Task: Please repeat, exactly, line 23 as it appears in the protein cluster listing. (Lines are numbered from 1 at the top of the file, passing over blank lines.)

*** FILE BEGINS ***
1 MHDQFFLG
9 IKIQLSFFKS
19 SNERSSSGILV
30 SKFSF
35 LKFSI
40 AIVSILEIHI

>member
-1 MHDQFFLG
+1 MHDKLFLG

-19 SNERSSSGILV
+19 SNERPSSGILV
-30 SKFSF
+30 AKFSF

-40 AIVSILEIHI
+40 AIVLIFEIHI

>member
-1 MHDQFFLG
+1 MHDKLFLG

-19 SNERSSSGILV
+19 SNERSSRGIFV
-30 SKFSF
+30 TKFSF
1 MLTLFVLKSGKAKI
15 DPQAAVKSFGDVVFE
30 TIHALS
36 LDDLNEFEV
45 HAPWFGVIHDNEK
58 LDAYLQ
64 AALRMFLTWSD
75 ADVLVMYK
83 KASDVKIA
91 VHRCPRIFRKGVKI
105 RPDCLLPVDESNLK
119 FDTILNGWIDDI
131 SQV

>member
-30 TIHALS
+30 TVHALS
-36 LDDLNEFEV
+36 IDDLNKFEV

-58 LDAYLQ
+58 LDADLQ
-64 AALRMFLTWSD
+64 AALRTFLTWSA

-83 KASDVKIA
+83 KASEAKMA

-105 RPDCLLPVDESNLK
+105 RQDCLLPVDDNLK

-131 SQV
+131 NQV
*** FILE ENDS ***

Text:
1 MLTLFVLKSGKAKI